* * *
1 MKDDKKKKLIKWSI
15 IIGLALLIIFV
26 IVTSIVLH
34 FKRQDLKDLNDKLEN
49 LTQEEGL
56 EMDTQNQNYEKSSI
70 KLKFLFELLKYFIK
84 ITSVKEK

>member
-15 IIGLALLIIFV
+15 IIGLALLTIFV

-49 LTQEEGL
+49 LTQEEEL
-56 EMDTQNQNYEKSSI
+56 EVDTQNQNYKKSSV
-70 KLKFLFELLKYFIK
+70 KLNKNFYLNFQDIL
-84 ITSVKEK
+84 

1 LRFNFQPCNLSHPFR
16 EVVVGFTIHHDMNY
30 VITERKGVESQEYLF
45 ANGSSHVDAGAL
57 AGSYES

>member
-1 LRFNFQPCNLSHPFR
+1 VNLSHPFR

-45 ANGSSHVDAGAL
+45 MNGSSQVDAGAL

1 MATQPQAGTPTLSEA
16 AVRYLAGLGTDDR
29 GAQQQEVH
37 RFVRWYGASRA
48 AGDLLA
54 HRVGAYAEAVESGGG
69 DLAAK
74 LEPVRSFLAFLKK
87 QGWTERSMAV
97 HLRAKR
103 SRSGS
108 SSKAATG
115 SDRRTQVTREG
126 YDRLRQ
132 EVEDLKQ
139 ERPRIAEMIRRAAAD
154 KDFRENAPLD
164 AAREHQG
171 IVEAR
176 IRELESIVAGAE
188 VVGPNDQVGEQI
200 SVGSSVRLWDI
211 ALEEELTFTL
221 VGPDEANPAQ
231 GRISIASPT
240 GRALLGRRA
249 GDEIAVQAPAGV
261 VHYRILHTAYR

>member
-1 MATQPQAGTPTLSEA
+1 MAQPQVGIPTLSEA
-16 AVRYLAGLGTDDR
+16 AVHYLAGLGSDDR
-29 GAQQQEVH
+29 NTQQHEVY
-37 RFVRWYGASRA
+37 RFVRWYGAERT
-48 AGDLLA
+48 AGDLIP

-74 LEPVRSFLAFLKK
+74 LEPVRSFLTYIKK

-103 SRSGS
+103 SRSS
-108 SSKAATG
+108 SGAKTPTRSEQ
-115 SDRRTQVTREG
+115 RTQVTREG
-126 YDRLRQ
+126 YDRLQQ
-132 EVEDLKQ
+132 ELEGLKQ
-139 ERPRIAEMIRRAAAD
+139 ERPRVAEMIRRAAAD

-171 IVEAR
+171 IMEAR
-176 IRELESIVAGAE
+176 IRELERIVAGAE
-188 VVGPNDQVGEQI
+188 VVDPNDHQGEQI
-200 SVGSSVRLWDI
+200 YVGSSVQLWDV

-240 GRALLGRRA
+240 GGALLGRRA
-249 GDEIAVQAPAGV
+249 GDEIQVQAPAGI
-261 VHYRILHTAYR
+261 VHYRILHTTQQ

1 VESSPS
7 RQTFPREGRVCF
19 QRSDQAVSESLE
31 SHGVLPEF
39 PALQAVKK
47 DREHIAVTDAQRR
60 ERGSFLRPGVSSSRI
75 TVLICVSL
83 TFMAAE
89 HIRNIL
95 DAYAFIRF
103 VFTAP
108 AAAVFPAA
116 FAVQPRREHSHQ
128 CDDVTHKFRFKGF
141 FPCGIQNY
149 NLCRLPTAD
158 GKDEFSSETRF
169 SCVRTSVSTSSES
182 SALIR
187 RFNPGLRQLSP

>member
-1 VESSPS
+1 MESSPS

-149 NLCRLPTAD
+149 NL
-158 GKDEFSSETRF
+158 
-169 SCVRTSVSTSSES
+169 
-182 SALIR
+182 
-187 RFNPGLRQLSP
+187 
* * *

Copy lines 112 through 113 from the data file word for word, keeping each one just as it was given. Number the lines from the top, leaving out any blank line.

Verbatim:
141 FPCGIQNY
149 NLCRLPTAD